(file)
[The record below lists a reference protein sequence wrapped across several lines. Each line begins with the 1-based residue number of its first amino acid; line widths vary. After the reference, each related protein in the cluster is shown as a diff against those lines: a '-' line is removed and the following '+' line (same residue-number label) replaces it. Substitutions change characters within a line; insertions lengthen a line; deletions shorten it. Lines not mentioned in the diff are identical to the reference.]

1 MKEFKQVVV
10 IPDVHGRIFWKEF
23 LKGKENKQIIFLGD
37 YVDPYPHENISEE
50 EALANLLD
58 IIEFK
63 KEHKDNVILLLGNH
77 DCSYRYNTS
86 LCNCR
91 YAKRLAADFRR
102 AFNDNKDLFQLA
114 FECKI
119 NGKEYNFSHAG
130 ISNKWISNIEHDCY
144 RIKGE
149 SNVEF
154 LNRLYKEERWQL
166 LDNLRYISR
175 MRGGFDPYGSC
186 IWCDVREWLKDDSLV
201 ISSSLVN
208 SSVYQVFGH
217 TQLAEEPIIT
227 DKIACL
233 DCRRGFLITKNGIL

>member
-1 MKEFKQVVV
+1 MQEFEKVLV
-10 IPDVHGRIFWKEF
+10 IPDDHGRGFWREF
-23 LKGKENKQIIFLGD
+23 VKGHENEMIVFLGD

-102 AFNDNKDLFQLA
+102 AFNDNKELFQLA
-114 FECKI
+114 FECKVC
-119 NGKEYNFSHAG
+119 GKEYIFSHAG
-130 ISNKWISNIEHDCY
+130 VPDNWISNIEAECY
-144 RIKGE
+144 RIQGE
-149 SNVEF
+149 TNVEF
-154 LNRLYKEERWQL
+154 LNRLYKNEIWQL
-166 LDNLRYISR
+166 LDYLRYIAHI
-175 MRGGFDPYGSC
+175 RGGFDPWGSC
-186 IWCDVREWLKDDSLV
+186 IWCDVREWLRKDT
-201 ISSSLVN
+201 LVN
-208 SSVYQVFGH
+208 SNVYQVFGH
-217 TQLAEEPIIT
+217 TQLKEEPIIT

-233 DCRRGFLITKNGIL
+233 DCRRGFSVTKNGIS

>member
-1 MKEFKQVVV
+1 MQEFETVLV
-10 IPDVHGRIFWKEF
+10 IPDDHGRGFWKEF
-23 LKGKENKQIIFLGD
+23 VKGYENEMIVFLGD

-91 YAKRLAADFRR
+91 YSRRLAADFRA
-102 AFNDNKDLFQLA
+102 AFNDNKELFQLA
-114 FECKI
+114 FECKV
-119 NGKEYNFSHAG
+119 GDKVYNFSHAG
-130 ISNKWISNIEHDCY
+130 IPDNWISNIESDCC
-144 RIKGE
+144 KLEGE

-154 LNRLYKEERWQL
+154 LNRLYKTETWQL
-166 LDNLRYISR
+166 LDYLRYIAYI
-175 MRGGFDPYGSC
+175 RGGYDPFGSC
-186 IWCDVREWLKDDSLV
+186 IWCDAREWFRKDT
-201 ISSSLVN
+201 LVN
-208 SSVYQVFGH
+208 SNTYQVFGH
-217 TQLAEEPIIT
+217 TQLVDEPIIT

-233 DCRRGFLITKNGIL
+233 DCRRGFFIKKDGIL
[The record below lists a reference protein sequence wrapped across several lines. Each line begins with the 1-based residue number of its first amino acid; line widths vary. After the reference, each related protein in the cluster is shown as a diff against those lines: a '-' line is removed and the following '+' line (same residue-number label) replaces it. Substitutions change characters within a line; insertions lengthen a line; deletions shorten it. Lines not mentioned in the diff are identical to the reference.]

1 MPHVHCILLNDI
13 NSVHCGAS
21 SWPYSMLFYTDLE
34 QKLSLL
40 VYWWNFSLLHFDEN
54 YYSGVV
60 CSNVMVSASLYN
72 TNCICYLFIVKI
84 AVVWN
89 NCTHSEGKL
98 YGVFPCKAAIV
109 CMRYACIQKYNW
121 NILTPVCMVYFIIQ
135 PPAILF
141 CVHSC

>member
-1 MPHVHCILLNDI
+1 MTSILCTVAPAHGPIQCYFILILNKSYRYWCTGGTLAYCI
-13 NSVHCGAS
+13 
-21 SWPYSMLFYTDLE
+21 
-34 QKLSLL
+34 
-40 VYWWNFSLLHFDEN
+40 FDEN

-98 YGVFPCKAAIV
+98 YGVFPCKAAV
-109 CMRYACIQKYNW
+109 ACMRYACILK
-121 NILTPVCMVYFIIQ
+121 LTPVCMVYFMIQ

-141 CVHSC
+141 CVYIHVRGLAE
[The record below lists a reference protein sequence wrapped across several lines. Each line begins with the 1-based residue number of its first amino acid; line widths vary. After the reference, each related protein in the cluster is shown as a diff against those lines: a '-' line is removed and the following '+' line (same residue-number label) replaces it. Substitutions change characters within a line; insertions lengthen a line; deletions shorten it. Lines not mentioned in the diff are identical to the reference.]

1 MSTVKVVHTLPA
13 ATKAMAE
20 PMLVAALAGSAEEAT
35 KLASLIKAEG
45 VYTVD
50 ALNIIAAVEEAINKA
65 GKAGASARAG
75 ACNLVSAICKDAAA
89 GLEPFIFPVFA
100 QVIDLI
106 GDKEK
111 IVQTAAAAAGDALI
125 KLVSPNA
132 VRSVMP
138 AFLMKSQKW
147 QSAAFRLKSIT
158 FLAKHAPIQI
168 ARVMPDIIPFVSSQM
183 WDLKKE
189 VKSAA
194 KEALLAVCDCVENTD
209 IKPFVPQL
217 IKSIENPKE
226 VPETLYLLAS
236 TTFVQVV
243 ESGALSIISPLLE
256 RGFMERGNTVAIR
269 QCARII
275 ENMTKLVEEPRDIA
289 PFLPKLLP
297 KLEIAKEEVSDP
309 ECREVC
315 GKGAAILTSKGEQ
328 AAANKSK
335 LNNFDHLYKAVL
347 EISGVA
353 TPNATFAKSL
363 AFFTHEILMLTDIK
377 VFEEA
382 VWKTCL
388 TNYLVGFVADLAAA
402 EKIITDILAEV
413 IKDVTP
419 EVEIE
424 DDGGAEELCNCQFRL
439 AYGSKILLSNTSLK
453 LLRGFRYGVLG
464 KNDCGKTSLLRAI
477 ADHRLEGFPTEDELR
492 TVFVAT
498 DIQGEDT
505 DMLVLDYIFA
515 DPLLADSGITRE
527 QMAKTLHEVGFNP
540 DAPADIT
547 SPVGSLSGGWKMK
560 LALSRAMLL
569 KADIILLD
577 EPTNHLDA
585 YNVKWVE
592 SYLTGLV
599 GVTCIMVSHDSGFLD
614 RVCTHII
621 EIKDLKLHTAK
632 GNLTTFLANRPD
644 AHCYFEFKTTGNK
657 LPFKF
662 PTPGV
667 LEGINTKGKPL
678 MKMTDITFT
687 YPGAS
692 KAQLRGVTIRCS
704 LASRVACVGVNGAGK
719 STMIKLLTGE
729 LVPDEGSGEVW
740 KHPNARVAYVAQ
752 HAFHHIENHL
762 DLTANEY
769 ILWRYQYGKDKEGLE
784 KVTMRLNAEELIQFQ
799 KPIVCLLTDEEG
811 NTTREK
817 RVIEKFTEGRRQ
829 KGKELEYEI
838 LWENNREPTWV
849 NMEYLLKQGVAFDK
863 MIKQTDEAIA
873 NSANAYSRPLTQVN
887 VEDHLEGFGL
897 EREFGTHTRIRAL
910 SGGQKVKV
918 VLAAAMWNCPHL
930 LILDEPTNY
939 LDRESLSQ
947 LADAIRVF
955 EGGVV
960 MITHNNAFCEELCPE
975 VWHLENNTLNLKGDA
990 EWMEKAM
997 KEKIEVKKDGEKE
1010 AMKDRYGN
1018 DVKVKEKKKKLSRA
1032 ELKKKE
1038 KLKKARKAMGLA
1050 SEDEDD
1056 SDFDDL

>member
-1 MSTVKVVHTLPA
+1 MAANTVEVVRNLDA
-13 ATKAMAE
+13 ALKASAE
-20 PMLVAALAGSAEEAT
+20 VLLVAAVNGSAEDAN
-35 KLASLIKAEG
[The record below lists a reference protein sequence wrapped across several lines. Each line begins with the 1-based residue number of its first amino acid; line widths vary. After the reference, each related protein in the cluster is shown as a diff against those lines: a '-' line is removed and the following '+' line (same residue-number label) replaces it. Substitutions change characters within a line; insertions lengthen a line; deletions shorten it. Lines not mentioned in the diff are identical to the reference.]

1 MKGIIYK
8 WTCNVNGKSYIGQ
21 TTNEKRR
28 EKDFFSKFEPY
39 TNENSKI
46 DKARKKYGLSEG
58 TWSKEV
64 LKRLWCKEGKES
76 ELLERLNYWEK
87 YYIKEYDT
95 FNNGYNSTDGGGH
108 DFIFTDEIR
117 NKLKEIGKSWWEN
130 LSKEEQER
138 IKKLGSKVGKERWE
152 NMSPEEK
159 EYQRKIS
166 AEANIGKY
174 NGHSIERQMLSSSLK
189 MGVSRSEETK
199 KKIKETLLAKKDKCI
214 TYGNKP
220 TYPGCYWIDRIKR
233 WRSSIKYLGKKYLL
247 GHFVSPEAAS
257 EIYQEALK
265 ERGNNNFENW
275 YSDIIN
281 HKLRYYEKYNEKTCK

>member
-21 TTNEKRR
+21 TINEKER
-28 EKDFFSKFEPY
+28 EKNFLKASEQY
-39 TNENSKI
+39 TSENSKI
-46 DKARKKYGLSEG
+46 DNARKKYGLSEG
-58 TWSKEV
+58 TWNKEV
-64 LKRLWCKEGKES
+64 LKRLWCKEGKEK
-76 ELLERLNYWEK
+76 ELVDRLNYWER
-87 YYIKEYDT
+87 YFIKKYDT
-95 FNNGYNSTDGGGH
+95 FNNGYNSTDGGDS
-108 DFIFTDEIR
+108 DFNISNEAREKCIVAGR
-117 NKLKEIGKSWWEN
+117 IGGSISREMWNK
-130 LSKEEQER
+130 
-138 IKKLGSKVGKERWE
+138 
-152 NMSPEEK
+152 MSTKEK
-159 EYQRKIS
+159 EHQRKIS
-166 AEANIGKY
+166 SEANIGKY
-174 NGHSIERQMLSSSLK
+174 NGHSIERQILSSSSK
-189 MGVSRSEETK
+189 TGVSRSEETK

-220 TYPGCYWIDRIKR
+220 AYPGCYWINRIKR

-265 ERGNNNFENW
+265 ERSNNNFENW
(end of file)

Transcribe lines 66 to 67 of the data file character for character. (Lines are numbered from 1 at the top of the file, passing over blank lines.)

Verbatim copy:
+10 IPDDHGRGFWKEF
-23 LKGKENKQIIFLGD